What is ‘global competence’, and is it the key to inclusive growth?

A level playing field, mentorship and vocational training are as important as traditional, institutional education in helping small businesses navigate the global, digitally connected economy.

I see three approaches to put this theory into practice.

A Level Playing Field

Creating the conditions of a level playing field is essential for small and medium sized enterprises (SMEs) to grow to scale and strengthen their capacity to meet the requirements of globalized supply chains. Indeed, in many countries, SMEs are one of the main employers. In Latin America, for example, SMEs make up more than 95 percent of all businesses, and involving them in discussions about the Future of Production is crucial.

The challenge is, of course, that SMEs’ small scale limits their ability to swiftly adopt new technologies, to identify, hire, and develop a skilled workforce. However, it’s also important to lower the barriers to entry and growth. In many countries, policies still favor incumbents over new firms, reducing potential opportunities for new challengers’ impact on growth, productivity and exports. We need to look at and revise our policies to better level the playing field.

Create Alternate Paths

We need to enhance alternate paths to economic resources and development including microfinance and projects that target youth unemployment, and provide entrepreneurship education.

Rotary is working on many projects in this area.

· In the Esmeraldas Province of Ecuador, a Quito-based team of economic and sociology professionals has developed a microcredit program for 320 borrowers, helping to establish a new center to provide capacity building assistance and vocational training.

· In Colombia, Rotary clubs in the Boyacá Department support the success of local weavers, farmers, artisans and merchants through mentorship, education and financial resources — at levels comparable to traditional banking systems.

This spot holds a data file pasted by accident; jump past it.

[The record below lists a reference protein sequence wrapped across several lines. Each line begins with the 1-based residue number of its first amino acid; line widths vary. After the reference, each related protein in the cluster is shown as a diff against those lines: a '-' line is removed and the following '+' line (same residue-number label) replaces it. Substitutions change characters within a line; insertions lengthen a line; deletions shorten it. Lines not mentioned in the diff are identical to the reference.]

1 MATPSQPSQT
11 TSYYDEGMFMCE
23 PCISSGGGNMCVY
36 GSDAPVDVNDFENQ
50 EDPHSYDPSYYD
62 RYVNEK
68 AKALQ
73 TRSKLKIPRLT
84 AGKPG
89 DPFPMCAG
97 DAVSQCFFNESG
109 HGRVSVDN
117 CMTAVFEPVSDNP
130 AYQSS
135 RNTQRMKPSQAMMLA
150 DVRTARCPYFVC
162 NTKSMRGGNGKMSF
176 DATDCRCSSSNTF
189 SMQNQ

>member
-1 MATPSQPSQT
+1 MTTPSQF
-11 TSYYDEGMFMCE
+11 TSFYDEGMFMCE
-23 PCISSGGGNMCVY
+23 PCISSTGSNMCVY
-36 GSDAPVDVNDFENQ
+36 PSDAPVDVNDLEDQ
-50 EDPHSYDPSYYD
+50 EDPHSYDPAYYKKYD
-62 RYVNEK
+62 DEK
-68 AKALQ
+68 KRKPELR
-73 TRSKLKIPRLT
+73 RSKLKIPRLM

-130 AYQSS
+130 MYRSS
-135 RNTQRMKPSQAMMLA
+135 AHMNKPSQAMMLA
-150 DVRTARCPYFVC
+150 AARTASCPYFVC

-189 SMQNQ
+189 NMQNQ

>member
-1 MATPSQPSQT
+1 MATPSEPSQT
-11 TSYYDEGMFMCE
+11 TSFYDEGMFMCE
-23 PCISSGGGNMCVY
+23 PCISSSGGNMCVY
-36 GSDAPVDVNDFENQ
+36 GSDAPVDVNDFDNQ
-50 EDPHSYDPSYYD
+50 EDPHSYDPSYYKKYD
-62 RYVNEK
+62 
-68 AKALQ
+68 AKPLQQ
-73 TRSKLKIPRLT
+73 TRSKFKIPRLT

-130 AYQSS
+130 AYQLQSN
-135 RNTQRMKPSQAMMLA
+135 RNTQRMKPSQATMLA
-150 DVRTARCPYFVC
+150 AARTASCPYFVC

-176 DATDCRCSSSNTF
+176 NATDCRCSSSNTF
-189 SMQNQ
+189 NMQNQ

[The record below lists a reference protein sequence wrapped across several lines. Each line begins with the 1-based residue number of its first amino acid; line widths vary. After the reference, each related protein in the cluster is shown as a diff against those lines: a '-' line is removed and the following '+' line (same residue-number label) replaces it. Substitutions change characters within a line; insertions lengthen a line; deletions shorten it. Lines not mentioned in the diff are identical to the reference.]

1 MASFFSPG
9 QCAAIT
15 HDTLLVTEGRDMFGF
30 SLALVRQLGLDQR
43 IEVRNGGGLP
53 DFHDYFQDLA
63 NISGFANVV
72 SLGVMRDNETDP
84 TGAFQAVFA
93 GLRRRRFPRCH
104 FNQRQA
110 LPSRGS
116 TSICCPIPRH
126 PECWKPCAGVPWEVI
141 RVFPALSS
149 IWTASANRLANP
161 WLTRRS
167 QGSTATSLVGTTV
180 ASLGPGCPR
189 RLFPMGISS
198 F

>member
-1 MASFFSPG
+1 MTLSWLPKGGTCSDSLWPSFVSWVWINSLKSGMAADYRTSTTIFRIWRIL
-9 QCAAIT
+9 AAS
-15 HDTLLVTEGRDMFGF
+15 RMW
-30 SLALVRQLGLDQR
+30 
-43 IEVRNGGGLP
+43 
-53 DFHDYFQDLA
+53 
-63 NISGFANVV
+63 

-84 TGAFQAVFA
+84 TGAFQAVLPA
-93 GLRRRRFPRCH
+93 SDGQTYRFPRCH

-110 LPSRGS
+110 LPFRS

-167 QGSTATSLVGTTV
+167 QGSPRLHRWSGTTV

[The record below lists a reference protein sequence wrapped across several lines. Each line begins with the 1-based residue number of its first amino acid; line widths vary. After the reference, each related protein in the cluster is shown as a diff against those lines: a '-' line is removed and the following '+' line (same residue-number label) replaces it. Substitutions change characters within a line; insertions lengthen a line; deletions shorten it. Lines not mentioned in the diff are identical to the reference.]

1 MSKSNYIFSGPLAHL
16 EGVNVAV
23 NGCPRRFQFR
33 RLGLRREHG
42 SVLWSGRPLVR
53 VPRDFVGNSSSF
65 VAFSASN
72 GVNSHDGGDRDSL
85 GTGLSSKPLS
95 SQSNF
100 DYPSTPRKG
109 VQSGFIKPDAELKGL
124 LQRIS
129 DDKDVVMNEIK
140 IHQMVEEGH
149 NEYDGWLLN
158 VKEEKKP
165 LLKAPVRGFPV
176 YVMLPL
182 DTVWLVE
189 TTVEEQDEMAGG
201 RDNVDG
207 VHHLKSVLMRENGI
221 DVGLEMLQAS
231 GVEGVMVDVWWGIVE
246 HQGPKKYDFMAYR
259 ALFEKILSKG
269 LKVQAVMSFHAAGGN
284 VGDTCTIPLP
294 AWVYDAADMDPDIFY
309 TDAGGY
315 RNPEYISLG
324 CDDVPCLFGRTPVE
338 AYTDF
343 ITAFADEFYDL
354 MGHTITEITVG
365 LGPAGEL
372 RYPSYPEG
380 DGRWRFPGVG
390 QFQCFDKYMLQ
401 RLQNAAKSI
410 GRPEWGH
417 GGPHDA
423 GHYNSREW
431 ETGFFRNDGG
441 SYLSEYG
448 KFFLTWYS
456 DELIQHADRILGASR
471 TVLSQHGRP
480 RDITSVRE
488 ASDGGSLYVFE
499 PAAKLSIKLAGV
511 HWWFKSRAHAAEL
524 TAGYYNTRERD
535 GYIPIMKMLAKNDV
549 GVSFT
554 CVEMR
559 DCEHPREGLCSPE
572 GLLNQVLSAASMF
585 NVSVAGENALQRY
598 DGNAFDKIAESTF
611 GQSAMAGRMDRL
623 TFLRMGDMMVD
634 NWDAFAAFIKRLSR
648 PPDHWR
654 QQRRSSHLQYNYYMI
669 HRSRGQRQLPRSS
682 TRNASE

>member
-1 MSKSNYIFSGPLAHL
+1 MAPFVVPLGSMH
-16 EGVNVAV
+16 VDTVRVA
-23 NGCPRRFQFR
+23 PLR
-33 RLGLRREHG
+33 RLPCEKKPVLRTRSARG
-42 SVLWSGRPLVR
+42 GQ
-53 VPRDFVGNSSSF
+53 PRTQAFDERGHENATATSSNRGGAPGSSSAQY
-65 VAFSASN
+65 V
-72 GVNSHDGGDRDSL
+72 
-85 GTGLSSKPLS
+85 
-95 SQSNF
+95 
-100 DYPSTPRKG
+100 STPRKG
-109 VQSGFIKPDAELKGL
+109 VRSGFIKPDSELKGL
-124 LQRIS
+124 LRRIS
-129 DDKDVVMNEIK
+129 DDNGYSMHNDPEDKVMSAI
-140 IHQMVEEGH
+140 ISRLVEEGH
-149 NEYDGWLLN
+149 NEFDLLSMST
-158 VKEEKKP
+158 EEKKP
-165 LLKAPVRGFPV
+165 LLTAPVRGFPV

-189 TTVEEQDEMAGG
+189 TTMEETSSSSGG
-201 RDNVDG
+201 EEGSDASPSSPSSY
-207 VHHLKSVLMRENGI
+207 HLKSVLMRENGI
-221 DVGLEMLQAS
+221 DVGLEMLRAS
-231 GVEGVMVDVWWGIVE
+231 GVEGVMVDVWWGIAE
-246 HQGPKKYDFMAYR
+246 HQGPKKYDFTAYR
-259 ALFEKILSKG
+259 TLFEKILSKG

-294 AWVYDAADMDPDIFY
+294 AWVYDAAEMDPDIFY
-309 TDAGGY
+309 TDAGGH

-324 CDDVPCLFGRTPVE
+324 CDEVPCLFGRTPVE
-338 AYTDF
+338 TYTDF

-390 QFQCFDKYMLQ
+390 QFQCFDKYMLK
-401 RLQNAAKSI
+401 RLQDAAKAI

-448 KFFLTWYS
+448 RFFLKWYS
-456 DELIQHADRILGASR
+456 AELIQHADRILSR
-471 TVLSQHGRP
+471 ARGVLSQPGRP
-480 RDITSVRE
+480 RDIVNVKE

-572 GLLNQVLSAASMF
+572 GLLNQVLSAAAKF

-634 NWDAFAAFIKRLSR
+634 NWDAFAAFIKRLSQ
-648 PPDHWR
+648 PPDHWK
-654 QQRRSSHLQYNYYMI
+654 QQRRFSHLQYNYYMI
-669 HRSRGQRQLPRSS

Access to economic resources and innovative financing is critical to empower SMEs’ participation in global value chains.

New Educational Approaches

We must implement new approaches for all levels — including our youth.

A 2015 World Economic Forum study called “New Vision for Education” revealed that too many students are not getting the education they need. The report identified 16 critical skills for 21st Century success. They fall into three categories — foundational core skills, competencies and character qualities.

However, in the 100 countries studied, they found large gaps for many of these skills.

In the past 50 years, the United States has seen a 50% decline in routine manual labor due to atomization and digitization while seeing an equal increase in jobs that require non-routine, analytical and interpersonal skills. In 2014, more than a third of global companies reported difficulty in filling open positions due to shortages of people with key skills.

We need to implement innovations in technology to facilitate the development of these skills. Technology can offer lower instructional costs yet an improved quality of education.

However, to be effective, technology needs to complement emerging teaching approaches such as project-based, experiential, and adaptive learning. And, it works best when tailored to a country’s unique educational challenges. It’s not one-size fits all.

New policies, new models of financing and vocational training, technology education, social and emotional learning are all essential to equip SMEs — and our youth, the workforce of tomorrow — with global competence, personal qualities and the perseverance so essential to our future.

If you enjoyed this post, please click the heart symbol to recommend it to your network.

Follow John on Twitter.